• Wireless Ethernet (data only)
  • Campus Roaming
  • Network Admin.
  • Little Interference
  • Mobile Phone
  • PDA
  • Roaming
  • Low Power (short distance)
  • Cable Replacement
  • Ad-hoc Connection

LAN
LAN
PAN
WAN
21
Market Positioning - WANs
TDMA, CDMA, GSM, 3G
  • 1st Generation (1980s, Analog)
  • Cellular/PCS
  • 2nd Generation (1990s, Digital)
  • TDMA, CDMA, GSM for better voice (competing
    standards)
  • Data at 14.4 Kbps or less (compensate with WAP)
  • 2.5 Generation (transition)
  • 64 Kbps (transition step toward 3G)
  • 3rd Generation (optimized for data)
  • 128 Kbps (car), 384 Kbps (walking), 2 Mbps
    (fixed)
  • WLAN Hot Spots ???
  • Experiments with Free vs. Licensed spectrum

BACKUP
Wide Area Network
WAN
22
Market Positioning - PANs
  • Bluetooth
  • Low power Cable Replacement
  • Ad-hoc Network
  • Targets mobile phones, headsets, PDAs, notebooks
  • Evolving into IEEE as 802.15.1
  • 1 Mbps up to about 30
  • Frequency hopping with 1600 hops/sec
  • IEEE 802.15.3 (High Rate)
  • Ultra Wideband for hundreds of Mbps
  • Range up to 30 (within room)
  • IEEE 802.15.4 (Low Rate)
  • Very Low Cost (2 vs. 5 for Bluetooth)
  • Long Battery Life (up to 2 years with two AA
    batteries)

BACKUP
Personal Connectivity
PAN
23
Market Positioning - LANs
Home Office Public
  • 802.11 - 2 Mbps at 2.4 GHz using FHSS or DSSS,
    also IR
  • 802.11b (high rate) - 1-11 Mbps at 2.4 GHz using
    DSSS
  • 802.11a - 6-54 Mbps at 5 GHz using OFDM
  • 802.11g - 20 Mbps at 2.4 GHz using OFDM or PBCC
  • 802.11e - MAC enhancements for QoS and
    Interference
  • 802.11i - Security enhancements
  • Originated in Europe (ETSI), already includes QoS
  • Extends 802.11 FH with Voice and Entertainment
    (QoS)
  • FH adds Interference immunity, Privacy, Security

BACKUP
24
Overview Topics
  • What is HomeRF
  • Our View of Home Networking
  • Wireless Tradeoffs and Positioning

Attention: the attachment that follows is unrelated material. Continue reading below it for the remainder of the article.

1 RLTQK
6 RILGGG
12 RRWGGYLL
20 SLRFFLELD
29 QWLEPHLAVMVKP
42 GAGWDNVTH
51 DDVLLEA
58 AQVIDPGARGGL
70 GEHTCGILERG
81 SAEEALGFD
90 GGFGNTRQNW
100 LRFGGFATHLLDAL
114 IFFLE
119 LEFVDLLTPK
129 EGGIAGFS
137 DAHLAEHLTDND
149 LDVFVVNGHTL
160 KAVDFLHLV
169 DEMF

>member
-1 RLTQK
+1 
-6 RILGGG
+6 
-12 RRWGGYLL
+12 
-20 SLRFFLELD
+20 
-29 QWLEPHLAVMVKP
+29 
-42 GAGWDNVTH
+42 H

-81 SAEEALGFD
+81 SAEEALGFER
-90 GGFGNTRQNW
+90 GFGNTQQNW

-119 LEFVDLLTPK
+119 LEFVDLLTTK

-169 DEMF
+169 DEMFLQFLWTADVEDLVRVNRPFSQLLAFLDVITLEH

• Highlights and Challenges
  • Future Plans

25
Highlights of 2001
  • Reorganized as non-profit organization in January
  • Ratified HomeRF 2.0 in March
  • First public HomeRF 2.0 demo in May
  • First Voice call in June
  • Voice/data Press Tour in August
  • Shipped HomeRF 2.0 (data) Products in
    September(on schedule!)
  • Created HomeRF European WG in July
  • European certification made possible in December
  • CES 2002 starts the year off strong
  • New voice entertainment products, new members,
    etc.
  • Already working on HomeRF 2.5 and 3.0

26
Challenges for 2002
  • 802.11b has gained momentum as WLAN leader
  • Non-IEEE standards face uphill battle
  • Intel consolidated its efforts onto 802.11
  • 802.11a (5 GHz) emerged for Entertainment
  • Windows XP ships with integrated 802.11 support
  • WECA declared HomeRF dead
  • But mass market Challenges remain
  • Confusion caused by Wireless Wars
  • Privacy Security are major concerns
  • 2.4 GHz RF interference, especially in Co-located
    Networks
  • QoS and bandwidth challenges for Entertainment
  • No real Voice solution (except HomeRF)

BACKUP
27
Challenges for 2002 (cont.)
  • Tight economy and budget limitations
  • Restricted marketing vs. WECAs growing war chest
  • Ramp HomeRF 2.0 (while developing 3.0)
  • Membership dues fund Marketing efforts
  • Expand Messaging
  • HomeRF is New Category (not Betamax vs. VHS)
  • HomeRF Digital Convergence is HAPPENING
  • HomeRF is on track as Global DECT
  • HomeRF compliments industry standards (e.g.
    802.11a)
  • Adaptive FH multi-mode Eliminate Wireless Wars

BACKUP
28
CES 2002 Highlights
  • At JP Davis SmartHome press event
  • 5 speakers on CES panels
  • Motorola launched Simplefi
  • Won CES Innovations award
  • Siemens launched HomeRF phone VDG
  • ATT joined HomeRF Working Group